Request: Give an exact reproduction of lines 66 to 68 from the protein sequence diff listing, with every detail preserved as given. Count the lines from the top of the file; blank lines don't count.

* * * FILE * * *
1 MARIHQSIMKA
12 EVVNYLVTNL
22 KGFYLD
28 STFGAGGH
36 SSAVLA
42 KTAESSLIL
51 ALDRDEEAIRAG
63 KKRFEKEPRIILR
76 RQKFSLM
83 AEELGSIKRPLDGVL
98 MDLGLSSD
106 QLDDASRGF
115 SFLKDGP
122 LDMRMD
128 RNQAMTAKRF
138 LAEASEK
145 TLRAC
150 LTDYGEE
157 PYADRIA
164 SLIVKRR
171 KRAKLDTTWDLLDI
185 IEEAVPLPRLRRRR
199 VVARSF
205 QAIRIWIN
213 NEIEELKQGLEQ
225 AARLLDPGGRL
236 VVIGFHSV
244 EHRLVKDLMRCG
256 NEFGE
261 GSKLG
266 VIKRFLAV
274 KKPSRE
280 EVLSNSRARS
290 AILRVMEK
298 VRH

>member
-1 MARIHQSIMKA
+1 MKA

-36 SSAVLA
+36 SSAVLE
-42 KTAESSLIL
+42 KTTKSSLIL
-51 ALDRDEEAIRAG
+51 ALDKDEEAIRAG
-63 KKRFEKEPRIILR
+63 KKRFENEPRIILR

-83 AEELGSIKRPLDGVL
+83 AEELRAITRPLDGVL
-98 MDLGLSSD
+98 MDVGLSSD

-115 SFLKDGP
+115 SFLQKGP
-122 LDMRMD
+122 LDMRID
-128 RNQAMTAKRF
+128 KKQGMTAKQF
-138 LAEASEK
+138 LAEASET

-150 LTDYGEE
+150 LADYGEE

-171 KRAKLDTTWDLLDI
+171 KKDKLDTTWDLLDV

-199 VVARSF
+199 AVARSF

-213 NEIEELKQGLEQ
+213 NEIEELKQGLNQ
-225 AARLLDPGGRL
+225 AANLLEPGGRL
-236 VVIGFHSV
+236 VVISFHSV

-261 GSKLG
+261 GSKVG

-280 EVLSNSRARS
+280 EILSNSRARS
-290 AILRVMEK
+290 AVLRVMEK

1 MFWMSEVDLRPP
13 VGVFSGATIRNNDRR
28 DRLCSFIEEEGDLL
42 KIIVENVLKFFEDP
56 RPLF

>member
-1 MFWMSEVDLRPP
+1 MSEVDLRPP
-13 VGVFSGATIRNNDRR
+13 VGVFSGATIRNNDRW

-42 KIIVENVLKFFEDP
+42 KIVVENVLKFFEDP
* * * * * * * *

+213 NEIEELKQGLNQ
-225 AARLLDPGGRL
+225 AANLLEPGGRL